Any hope that Australians would be able to play online poker legally in the near future were crushed on Wednesday when the Senate approved legislation outlawing the game.

MP Alan Tudge, banner of online poker in Australia

Minister of Human Services Alan Tudge helped close the book on online poker in Australia, after seeing legislation he introduced last year pass the Senate on Wednesday. (Image: The Australian)

The provision was included in the Internet Gambling Amendment Bill 2016, which the House of Representatives approved in June. The ban goes into effect in 30 days.

Proponents of keeping online poker legal were surprised when it was put on the agenda this week. Just a week earlier the Senate’s Environment and Communications References Committee to convened hearings to consider the possibilities of crafting a carveout for online poker.

Sen. David Leyonhjelm and four other senators heard testimony last week from online poker players, the Australian Online Poker Alliance, gambling industry experts, and addiction specialists who advised that the bill could do more harm than good.

The group was scheduled to issue a report on the committee’s testimony for the entire Senate to consider on September 21.

Unintended Consequences

MP and Human Services Minister Alan Tudge introduced the Internet Gambling Amendment Bill 2016 in November, as a means of updating Australias Interactive Gambling Ban, a law that was passed in 2001 before anything resembling today’s online betting and poker industry had emerged.

Those in dissent argued that poker is a game of skill and not luck, while those in favor argued that addiction was rampant in Australia and they needed this bill to help protect those vulnerable to problem gambling.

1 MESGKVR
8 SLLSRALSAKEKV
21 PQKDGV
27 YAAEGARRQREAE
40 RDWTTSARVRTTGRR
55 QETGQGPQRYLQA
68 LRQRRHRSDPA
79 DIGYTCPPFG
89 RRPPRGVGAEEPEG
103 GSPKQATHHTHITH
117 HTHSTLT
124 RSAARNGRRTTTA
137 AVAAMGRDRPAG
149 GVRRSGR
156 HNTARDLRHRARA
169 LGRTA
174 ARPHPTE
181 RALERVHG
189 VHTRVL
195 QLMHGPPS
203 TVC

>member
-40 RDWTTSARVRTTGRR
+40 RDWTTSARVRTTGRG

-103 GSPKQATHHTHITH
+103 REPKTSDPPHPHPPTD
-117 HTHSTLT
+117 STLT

Leyonhjelm had long argued that by forbidding the activity would open the door for unscrupulous black market operators to take advantage of desperate players. He added that the bill would do the opposite of what was intended, by driving out reputable companies and opening the door for shadier operators to swoop in.

“(Government is) operating under the deluded idea that other countries will somehow respect Australia’s prohibition approach even when they don’t agree with it themselves and their preferred approach is to regulate, monitor and tax,” he said Wednesday after the vote.

Leyonhjelm again suggested people might use virtual private networks (VPNs) to disguise their location. The government, however, has the ability to block VPNs if gamblers go that route to break the law.

Operators Pulling Out

Before the legislation was even passed, many operators decided to pull out of the Australian market, including 888 Poker, which left in January. Since then others to follow have included Partypoker and 32Red.

The only holdout has been PokerStars. Officials from The Stars Group (Amaya at the time) said in an April email to customers that Stars would likely leave if the ban were enacted.

“It’s with great sadness that we have to say that if this bill is passed it means we will have to halt real money poker play for you and all other Australian players,” the email read. It also said that any money would be promptly refunded to customers.

As of Wednesday, PokerStars had not indicated when they would be leaving the Australian market, but the shocking surprise would be if they did not. Operators who do not comply with the ban face penalties of more than $5 million a day.